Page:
QUERY PLAN ....... Data locality statistics: data locality ratio: 1.000; virtual segment number: 1; different host number: 1; virtual segment number per host(avg/min/max): (1/1/1); segment size(avg/min/max): (32.000 B/32 B/32 B); segment size with penalty(avg/min/max): (32.000 B/32 B/32 B); continuity(avg/min/max): (1.000/1.000/1.000); DFS metadatacache: 7.816 ms; resource allocation: 0.615 ms; datalocality calculation: 0.136 ms.
The following table describes the metrics related to data locality. Use these metrics to examine issues behind a query’s performance.
|data locality ratio||
Indicates the total local read ratio of a query. The lower the ratio, the more remote read happens. Since remote read on HDFS needs network IO, the execution time of a query may increase.
For hash distributed tables, all the blocks of a file will be processed by one segment, so if data on HDFS is redistributed, such as by the HDFS Balancer, the data locality ratio will be decreased. In this case, you can redistribute the hash distributed table manually by using CREATE TABLE AS SELECT.
|number of virtual segments||Typically, the more virtual segments are used, the faster the query will be executed. If the virtual segment number is too small, you can check whether
|different host number||Indicates how many hosts are used to run this query. All the hosts should be used when the virtual segment number is bigger than the total number of hosts according to the resource allocation strategy of HAWQ. As a result, if this metric is smaller than the total number of hosts for a big query, it often indicates that some hosts are down. In this case, use “select gp_segment_configuration” to check the node states first.|
|segment size and segment size with penalty||“segment size” indicates the (avg/min/max) data size which is processed by a virtual segment. “segment size with penalty” is the segment size when remote read is calculated as “net_disk_ratio” * block size. The virtual segment that contains remote read should process less data than the virtual segment that contains only local read. “net_disk_ratio” can be tuned to measure how much slower the remote read is than local read for different network environments, while considering the workload balance between the nodes. The default value of “net_disk_ratio” is 1.01.|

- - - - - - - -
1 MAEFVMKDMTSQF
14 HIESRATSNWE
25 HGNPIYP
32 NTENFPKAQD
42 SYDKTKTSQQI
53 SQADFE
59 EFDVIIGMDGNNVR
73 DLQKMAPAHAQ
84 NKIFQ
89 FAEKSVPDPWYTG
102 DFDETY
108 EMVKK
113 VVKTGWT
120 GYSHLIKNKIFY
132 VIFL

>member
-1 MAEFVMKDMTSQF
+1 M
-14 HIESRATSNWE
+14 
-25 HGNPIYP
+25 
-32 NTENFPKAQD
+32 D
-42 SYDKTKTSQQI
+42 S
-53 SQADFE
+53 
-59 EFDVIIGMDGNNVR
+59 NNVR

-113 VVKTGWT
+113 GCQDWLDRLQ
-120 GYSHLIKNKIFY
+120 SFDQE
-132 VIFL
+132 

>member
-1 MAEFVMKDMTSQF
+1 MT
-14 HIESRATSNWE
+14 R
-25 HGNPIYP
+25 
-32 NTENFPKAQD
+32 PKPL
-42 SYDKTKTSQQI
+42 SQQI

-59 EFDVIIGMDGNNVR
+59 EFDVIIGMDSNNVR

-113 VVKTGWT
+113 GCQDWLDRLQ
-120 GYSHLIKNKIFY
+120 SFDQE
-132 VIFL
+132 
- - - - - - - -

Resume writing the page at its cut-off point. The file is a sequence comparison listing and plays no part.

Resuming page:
|continuity||reading a HDFS file discontinuously will introduce additional seek, which will slow the table scan of a query. A low value of continuity indicates that the blocks of a file are not continuously distributed on a DataNode.|
|DFS metadatacache||Indicates the metadatacache time cost for a query. In HAWQ, HDFS block information is cached in a metadatacache process. If cache miss happens, time cost of metadatacache may increase.|
|resource allocation||Indicates the time cost of acquiring resources from the resource manager.|
|datalocality calculation||Indicates the time to run the algorithm that assigns HDFS blocks to virtual segments and calculates the data locality ratio.|
To obtain the best results when querying data in HAWQ, review the best practices described in this topic.